Parents, teachers and trade unions have held another protest as they step up their opposition to education cuts in Glasgow.

Campaigners gathered outside Langside Halls, in the constituency of SNP council leader Susan Aitken, to demand that reductions in teacher numbers are abandoned and threats to additional programmes are lifted. An earlier protest was held in Govan, the constituency of the council’s finance convener Ricky Bell.

The Herald has previously revealed that cuts to teacher numbers have already begun in Glasgow’s primary schools, with parents also warned of the 'profound effect' the changes would have on education. In total, the city faces the loss of up to 450 teachers over three years, with schemes like the MCR Pathways mentoring programme also at risk.

A Labour motion opposing the cuts and calling on the Scottish Government to provide more funding is due to be considered during this week’s full council session. Parents involved in the campaign will also be in attendance.

Leanne McGuire, chair of the Glasgow City Parents Group, told The Herald that they are grateful to everyone who has supported the campaign, but remain “deeply concerned that many families are still unaware of the severe impact these proposed cuts will have on our children.”

She continued: “This is why holding protests like today's is crucial.

“Demonstrations provide a platform for parents to publicly express their concerns and demonstrate to GCC that these worries extend beyond our group and unions—families are deeply worried too.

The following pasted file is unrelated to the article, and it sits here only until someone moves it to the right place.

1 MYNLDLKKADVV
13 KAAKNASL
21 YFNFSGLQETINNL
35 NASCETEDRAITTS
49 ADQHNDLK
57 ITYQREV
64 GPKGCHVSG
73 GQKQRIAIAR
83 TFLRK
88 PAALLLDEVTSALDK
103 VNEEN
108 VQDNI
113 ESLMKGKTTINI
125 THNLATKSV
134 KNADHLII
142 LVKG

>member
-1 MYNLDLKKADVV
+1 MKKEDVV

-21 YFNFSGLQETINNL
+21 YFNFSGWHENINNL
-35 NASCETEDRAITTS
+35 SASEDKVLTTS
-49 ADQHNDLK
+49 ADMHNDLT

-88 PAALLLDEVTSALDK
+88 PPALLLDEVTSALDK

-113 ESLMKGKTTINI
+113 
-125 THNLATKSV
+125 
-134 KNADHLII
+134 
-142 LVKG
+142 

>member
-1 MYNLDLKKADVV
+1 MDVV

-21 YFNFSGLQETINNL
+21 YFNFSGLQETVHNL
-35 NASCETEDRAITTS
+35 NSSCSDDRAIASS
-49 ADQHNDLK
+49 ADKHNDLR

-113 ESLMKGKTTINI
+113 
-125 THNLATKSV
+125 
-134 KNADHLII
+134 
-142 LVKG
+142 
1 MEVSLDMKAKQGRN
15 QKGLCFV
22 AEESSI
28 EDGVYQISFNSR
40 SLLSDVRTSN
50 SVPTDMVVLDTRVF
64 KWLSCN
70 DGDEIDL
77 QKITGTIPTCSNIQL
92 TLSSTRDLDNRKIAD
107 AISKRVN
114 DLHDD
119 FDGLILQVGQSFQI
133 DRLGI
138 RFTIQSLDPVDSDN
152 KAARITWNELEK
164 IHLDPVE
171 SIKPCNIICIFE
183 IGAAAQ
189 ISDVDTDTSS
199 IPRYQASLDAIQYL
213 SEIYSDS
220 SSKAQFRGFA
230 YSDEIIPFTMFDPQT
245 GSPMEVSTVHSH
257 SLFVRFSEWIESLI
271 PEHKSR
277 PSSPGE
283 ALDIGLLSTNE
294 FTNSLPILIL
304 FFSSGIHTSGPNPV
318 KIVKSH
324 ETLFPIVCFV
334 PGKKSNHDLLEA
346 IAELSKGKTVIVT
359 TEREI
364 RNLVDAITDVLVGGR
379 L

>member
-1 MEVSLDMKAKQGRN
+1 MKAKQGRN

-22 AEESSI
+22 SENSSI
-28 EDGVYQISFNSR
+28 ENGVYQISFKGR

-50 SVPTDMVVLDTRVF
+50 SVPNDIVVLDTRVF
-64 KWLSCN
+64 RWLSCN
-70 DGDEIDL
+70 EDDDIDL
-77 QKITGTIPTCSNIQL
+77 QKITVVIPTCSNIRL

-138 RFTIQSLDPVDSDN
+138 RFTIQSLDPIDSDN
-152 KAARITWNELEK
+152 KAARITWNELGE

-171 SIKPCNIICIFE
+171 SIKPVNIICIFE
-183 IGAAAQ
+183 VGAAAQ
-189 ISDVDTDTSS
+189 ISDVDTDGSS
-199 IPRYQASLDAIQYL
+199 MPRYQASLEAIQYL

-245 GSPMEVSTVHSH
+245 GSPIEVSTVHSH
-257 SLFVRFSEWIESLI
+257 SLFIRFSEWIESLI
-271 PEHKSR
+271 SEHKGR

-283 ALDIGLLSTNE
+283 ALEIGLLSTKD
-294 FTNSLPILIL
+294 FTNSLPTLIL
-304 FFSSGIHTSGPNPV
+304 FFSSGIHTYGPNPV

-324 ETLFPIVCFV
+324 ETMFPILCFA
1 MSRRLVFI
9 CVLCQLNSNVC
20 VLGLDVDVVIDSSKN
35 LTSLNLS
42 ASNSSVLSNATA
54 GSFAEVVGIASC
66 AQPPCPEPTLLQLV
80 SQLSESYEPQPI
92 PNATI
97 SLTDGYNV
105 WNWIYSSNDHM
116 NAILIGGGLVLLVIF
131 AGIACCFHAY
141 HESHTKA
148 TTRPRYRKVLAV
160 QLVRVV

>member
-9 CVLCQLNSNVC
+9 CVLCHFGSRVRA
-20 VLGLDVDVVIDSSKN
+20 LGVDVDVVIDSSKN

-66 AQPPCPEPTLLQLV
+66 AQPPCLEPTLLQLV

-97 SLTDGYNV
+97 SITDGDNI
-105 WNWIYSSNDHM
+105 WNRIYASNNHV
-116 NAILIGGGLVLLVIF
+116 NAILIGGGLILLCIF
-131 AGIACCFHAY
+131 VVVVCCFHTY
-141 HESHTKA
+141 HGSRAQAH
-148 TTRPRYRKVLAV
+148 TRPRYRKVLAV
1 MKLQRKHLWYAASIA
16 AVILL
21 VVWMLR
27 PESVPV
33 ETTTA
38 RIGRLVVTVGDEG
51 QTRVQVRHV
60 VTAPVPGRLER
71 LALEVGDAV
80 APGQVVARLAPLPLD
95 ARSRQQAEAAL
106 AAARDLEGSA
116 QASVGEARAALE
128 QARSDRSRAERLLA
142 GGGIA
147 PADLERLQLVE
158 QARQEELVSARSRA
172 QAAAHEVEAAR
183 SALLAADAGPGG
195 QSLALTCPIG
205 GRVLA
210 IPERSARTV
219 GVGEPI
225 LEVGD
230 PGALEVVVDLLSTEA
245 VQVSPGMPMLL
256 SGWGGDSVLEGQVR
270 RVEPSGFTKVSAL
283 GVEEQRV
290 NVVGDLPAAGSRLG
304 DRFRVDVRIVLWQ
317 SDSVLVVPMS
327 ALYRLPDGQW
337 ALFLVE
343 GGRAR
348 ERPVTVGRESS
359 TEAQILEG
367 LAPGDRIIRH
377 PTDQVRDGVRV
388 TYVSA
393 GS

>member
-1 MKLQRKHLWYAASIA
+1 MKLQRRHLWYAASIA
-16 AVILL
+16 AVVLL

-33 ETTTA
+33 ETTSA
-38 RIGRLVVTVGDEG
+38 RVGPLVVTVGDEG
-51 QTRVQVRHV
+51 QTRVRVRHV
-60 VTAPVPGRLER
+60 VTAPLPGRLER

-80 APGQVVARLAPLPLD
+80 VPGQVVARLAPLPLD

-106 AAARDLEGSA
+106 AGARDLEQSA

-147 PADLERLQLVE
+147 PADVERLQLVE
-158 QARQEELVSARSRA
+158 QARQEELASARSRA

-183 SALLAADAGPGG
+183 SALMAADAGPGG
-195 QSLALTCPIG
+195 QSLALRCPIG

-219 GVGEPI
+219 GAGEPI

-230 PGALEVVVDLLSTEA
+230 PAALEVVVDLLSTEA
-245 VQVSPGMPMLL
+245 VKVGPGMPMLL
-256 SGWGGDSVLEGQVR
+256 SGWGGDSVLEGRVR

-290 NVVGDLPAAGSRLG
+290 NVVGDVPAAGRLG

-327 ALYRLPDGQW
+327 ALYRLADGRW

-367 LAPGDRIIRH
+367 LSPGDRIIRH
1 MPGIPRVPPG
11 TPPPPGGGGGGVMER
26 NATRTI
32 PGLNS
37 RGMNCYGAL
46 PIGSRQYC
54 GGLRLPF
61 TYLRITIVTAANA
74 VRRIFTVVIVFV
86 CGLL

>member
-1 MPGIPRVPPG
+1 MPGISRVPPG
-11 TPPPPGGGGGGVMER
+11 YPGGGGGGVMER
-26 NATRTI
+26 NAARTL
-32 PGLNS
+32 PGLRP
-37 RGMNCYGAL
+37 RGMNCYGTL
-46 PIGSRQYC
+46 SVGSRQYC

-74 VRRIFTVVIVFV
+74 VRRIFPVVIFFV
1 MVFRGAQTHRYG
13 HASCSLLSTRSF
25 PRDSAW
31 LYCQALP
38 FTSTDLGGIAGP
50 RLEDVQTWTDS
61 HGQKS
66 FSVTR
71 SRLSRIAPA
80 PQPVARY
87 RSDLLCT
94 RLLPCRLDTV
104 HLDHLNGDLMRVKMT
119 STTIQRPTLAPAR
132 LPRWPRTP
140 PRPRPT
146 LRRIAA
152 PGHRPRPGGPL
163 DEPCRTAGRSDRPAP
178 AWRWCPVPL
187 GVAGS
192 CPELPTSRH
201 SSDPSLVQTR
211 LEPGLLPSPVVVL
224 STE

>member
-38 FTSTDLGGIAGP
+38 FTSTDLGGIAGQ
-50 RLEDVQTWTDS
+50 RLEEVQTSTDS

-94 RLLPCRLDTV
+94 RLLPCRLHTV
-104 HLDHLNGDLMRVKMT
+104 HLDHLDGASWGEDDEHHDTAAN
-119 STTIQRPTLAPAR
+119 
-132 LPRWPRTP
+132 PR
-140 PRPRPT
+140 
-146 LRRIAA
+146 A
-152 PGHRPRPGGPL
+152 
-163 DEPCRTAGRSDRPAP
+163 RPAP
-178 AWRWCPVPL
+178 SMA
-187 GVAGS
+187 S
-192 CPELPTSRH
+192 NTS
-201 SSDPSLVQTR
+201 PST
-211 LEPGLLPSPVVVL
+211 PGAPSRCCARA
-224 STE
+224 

“With only six weeks left until the end of term, many school staff and teachers remain uncertain about their employment in August, leaving many parents and carers unaware of the full implications of these decisions.”

Dr Emma Bolger, Parent Council co-chair at Govan Gaelic Primary School, raised concerns about the consequences for remaining staff and the pupils in schools.

She said: "I'm concerned about the impact on staff well-being, which is already being felt due to current uncertainty, and the knock-on effects on pupils. With employees already working at capacity, and additional pressure likely to be put on SLT to cover absences in future, this can only increase further. I fear more disruption to our pupils' education, which has already been disrupted multiple times in recent years." 

Another parent, Natalie Blue, highlighted the potential impact of teacher cuts on children with additional support needs, saying: “Additional support needs children are not only entitled to an education but a quality education equivalent to the rest of our children, and I can’t see how this will possibly work with cuts to the education budget.

"I also want to add that I'm just one of a few thousand parents in Scotland whose child or children don’t attend school due to current barriers – by Glasgow removing what’s already in place, it will only lead to an increase in ASN children not attending school and being excluded by default.

“At the same time, children will continue being traumatised by an unsuitable environment and will be in schools with fewer staff members on hand which in turn will lead to even more exclusions.”

The Herald:

Responding to the protests, a Glasgow City Council spokeswoman said: “Officers will continue to support our headteachers and their schools during this time.

“At every stage we will do everything we can to minimise any impact to schools but in the current financial climate the council must look at every option.

“Officers are looking at several savings as part of a budget that required £108m of savings from council services over the next three years, not including social care. 

“We know that this will be a worrying time for everyone - for many years education spending has been prioritised, relative to other services, in the budget process.

“However, with the education budget now amounting to more than half of service expenditure directed by the council, it is significantly more challenging to protect education when substantial savings are needed.”